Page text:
Swistakk's blog

By Swistakk, 7 years ago, In English

Hi. Both of those great competitions for high school are upcoming, so this may be a good time to discuss about them and probably make some comparisons.

Firstly, some backstory of my experiences (if you will get bored you can jump to next paragraph :P). When I was in high school I was definitely much more mathematician than algorithmist, I was doing math for my whole life but started algorithmics in high school. I considered algo as a very interesting field and devoted it much time, but math was for me more important and I was simply better at it. I took top spots in math contests when I couldn't perform well in any algorithmic contest (it was a very often case for me that I solved problem, but received very little points, because of some bugs, because in POI there was very little feedback). In my last year in high school I managed to qualify to the IMO (it would have been a tragedy for me if I wouldn't have make it) and also to the IOI, which was a big surprise for me. At IMO I did very well in 1st day, but on 2nd day I messed some cases in one problem and got completely stuck in a geometry problem for sth like 3h. Up to high school, I think that I devoted more time to geometry alone than to algorithmics and couldn't solve problem, which was solved by ~100 other contestants. I was really confident about my math skills and I got an impression like I'm surrounded by loads of really outstanding geniuses (not to mention Teodor Von Burg and Jeck Lim :) ). In final result, despite my really good performance on 1st day, I got 25 pts, 64th place and silver medal. In IOI I solved 3 problems and I considered them as really easy, thought that I didn't really do anything smart and even more, I messed up bruteforces to problems on 2nd day, because of some childish problems, which could be solved in a second using valgrind/gdb. I got an impression like there were few smart guys on IOI, but most of those people didn't know really basic stuff. In result I got 360pts, 28th place and silver medal, which was in fact significantly better position than that in IMO, because 28 is much less than 64 and I was just 4/600pts short from gold medal. So comparison of those performances is somehow weird. I was significantly better in math than in algo, on IMO performed rather well (beside receiving 3/7 because of not being careful in functional equation, but that is another long story :P), got stuck on hard problems only and took not that good place, while on IOI I performed not really well, got really stupid bugs, but took much better place. (By the way that is really something weird, but you can go to results of IOI 2012 and find some really outstanding guys, who got really small amount of points, for problem "Rings" which seemed quite easy :P).

As a conclusion, this might cause some negative feedback, since this is algo site not a math one, but I consider IMO as a much bigger deal than IOI and gold medal on IMO as a significantly bigger achievement than gold medal on IOI. Comparing to CF rating system I think that "rating cut-offs" for IOI medals would be something like 1500/1750/2000, while at IMO it would be something like 1700/2000/2300 if we will treat this as a corresponding math skills to algo skills of people with these ratings. Moreover, on IMO there are often some extremely hard problems, and they are always solved by 10-20 people, while in IOI there are some definitely easier problems which are solved by ~6 people (check Last Supper from IOI 2012). One reason of that is that on IOI you also have to code your solution without a single mistake, but either way it is still a big difference. If you're disagreeing with me (or agreeing :) ) I invite you to explain your opinion.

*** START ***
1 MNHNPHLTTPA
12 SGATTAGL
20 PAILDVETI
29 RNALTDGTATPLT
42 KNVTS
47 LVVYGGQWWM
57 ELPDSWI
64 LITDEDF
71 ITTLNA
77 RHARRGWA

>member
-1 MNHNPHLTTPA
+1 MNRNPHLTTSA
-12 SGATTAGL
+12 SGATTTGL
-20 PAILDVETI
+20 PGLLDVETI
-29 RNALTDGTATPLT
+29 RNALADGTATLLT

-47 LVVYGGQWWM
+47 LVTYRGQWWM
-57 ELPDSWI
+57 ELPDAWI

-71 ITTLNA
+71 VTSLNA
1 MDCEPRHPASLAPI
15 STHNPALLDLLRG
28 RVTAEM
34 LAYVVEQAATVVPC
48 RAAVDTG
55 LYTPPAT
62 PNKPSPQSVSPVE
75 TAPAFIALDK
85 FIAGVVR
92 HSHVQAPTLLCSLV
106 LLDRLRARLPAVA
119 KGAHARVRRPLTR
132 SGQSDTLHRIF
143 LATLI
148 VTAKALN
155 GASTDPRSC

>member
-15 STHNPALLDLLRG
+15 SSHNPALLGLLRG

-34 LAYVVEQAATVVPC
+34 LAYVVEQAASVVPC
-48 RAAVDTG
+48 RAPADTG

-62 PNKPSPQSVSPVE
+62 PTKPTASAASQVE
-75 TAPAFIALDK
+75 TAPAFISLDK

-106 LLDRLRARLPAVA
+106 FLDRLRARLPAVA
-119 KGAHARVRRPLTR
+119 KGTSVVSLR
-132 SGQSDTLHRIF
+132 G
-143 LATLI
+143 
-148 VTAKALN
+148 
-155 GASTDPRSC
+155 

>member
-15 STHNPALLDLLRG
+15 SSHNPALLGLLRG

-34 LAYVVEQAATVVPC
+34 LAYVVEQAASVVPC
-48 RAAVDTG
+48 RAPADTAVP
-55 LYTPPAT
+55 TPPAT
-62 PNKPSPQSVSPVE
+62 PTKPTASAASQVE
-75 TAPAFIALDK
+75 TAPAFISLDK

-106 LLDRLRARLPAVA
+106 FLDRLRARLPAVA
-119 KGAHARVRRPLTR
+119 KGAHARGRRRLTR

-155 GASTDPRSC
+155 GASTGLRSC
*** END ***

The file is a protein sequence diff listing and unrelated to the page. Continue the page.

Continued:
By the way this feeling (in short that IMO >> IOI) was strenghtened by organisations of those events. IMO organisation was really great, we were placed in a really luxury hotel and there were many events like tournaments in a football, table-tennis and many many more, there was a recreation hall where there was a big amount of things to do, karaoke, many games, video games, drums and much more, it is hard to describe how this place was awesome, in short recreation hall = delight overload (and what is most important, I was very surprised by presence of my favorite video game — Pump It Up, you can see me playing here https://fbcdn-sphotos-e-a.akamaihd.net/hphotos-ak-xap1/t1.0-9/46120_4940025175001_299353650_n.jpg :D) and IOI organisation was the exact opposite. There were 2 good things on IOI — problems (which is of course the most important thing) and food, but everything else was really bad. There were very little activities we can do, and we were really often forced to wait for an Hour for nothing. Organizers even managed to make a trip to Venice a horrible one, which is a really hard achievement.